Friday, February 17, 2012

Hidden Faces, Dancing Cherubs and Monsters -- No. 151-155 W. 22nd St.

The architect playfully used a variety of treatments-- a planar basement, rough-cut stone first floor, rusticated second, ornamented third and fourth, rising to an Italian-inspired fifth floor.
The West 22nd Street block between 6th and 7th Avenues was still lined with comfortable brownstone homes in 1890, like that of surgeon William O. Cutliffe.  But the development of 6th Avenue with its grand, block-wide emporiums and the commercial growth along 7th Avenue would soon change all that.

Residential hotels were coming into favor among the upper-middle class as a means to avoid the expense and bother of maintaining a private home.  On the site of Dr. Cutliffe’s home and its matching neighbor, one such hotel rose at Nos. 151 and 153 West 22nd Street.  Developer Henry Meinken commissioned his architect of choice, James W. Cole, to design the new structure which was completed in the spring of 1891.

The five story hotel sat above a deep English basement which was protected by a wrought iron fence.   A mixture of Italian Renaissance and the highly-popular Romanesque Revival styles, it featured a medley of ornamental details.  The arched entrance ways with clustered medieval columns sat above broad stoops.  The stairs were flanked by heavy brownstone walls that cascaded onto miniature colunettes under foliage carvings.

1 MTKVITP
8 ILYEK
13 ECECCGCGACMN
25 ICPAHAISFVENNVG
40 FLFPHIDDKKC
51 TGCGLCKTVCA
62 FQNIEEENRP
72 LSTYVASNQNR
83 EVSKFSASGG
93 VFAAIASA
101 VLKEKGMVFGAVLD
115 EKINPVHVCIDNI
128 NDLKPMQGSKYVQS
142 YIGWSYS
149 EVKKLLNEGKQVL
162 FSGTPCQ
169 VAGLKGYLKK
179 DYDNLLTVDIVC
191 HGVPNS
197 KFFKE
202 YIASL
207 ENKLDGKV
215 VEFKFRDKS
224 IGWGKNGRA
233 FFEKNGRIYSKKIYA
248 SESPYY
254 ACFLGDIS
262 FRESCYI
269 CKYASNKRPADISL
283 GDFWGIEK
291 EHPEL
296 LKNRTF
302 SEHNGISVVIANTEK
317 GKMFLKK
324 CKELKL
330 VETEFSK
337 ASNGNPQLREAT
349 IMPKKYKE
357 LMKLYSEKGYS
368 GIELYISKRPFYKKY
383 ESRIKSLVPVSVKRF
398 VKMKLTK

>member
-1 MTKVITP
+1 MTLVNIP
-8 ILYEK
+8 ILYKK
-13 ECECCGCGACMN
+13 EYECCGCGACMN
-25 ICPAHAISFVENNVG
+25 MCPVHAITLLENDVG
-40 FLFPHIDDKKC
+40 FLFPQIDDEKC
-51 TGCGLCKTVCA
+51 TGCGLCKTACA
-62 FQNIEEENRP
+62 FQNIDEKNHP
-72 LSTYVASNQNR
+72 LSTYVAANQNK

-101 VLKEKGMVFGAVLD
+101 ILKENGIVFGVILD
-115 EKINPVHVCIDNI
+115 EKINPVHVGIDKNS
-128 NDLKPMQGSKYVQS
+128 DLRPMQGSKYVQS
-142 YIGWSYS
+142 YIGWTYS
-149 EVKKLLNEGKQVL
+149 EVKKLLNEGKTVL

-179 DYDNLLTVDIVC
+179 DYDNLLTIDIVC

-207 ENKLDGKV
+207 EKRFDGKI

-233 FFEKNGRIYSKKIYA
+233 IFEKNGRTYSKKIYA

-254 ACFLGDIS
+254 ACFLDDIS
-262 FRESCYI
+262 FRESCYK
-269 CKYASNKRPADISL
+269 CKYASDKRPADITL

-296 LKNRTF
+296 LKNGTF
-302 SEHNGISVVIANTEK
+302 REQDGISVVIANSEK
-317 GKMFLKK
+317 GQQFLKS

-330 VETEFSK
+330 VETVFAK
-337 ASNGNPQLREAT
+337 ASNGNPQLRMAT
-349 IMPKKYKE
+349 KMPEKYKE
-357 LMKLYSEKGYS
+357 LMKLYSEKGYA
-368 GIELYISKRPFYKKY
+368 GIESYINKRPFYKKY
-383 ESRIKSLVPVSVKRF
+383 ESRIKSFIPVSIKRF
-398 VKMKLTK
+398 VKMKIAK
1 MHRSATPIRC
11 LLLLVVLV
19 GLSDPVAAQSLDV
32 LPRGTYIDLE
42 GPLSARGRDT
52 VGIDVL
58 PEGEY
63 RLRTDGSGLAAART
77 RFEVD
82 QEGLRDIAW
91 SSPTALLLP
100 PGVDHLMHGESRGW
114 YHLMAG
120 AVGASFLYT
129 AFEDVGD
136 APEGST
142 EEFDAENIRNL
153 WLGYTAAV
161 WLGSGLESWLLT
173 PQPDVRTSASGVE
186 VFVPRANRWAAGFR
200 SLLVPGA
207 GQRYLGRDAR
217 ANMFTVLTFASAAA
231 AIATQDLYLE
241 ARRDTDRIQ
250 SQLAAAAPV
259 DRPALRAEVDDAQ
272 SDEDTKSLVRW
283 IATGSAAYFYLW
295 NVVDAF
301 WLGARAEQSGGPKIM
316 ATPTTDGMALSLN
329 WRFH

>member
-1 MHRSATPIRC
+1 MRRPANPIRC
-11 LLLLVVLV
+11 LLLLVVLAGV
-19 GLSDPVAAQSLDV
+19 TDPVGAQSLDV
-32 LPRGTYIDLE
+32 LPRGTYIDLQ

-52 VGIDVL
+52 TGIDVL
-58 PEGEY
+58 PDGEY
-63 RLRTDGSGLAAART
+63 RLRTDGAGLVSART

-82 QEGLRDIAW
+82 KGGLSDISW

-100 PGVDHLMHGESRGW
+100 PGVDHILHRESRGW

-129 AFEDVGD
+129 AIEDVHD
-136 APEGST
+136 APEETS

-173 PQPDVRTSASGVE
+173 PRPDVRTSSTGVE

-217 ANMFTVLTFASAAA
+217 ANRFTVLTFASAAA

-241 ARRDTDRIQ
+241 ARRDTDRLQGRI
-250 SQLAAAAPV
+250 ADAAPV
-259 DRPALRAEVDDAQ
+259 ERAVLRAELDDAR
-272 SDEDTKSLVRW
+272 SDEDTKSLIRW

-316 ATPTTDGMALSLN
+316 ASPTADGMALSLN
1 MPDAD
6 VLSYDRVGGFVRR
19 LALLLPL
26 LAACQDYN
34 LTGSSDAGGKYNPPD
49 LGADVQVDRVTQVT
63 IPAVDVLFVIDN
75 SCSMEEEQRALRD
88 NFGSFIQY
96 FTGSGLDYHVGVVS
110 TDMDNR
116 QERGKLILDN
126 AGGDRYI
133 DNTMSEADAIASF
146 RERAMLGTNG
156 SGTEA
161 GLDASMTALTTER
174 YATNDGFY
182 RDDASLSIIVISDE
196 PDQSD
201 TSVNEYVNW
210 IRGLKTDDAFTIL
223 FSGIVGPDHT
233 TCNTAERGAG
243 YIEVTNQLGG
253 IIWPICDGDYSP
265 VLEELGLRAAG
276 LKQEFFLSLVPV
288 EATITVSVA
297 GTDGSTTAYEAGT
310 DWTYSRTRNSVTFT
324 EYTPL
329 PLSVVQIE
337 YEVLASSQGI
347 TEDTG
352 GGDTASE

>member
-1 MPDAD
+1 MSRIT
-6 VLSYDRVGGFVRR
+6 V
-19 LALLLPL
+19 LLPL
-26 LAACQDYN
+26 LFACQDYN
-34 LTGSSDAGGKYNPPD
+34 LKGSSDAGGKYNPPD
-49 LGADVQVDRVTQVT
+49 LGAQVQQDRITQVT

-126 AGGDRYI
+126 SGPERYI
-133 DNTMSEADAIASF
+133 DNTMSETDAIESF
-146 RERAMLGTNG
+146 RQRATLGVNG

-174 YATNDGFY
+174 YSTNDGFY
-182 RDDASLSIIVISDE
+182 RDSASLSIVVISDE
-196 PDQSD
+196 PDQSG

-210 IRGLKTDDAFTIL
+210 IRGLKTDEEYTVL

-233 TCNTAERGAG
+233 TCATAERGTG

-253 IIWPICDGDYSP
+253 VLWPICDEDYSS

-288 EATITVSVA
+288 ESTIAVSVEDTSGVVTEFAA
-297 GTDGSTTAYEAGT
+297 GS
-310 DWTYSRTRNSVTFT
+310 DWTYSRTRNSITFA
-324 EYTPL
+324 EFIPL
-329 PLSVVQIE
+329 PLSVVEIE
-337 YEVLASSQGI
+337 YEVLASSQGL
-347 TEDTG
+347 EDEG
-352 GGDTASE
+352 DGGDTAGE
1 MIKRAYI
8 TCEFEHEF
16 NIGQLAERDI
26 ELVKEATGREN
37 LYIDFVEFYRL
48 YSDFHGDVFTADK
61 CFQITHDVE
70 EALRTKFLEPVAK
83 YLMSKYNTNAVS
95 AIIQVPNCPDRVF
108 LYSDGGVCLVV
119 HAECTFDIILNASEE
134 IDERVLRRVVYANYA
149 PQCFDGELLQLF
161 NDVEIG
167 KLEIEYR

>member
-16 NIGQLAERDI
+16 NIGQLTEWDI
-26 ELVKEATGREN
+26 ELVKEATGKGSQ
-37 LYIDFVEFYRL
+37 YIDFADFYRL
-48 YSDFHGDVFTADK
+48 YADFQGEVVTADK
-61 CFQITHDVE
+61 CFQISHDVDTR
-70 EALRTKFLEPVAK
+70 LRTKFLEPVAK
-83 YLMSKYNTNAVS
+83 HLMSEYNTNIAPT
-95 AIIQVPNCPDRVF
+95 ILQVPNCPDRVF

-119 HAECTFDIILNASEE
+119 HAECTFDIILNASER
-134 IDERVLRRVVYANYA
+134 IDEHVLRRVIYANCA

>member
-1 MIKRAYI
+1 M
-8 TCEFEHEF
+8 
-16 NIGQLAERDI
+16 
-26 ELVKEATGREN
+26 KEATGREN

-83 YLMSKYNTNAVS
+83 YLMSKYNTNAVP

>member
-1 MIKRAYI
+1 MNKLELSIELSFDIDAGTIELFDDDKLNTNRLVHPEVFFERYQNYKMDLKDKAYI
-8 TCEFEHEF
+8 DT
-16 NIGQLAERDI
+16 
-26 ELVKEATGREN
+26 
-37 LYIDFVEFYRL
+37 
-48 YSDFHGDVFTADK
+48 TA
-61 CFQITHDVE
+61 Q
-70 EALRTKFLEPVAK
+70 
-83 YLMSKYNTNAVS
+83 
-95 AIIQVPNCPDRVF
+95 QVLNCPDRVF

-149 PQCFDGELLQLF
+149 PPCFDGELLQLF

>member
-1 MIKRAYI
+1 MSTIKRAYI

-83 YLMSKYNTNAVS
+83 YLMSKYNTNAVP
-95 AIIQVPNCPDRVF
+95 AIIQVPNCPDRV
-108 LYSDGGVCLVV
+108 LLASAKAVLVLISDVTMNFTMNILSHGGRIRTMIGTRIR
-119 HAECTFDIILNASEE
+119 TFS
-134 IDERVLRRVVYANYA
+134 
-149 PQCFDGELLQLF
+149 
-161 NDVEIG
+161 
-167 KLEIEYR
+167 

The Romanesque-revival stoop, now painted, echoes the entrance with colunettes and foliate carving.
The brownstone of the first floor was carved to simulate rough-cut blocks.   Heavy lintels were carved in foliage designs, under an intricate frieze.  And here we begin to see the stone carver’s playful treatment of the decoration.
Within the ornate, tangled foliage of the frieze are hidden faces—women, a king and an impish creature—along with a salamander, a dragon and a unicorn.  The heavily-carved keystone of the entrance arch presumes to be an abstract, leafy design, but upon inspection is a grotesque face.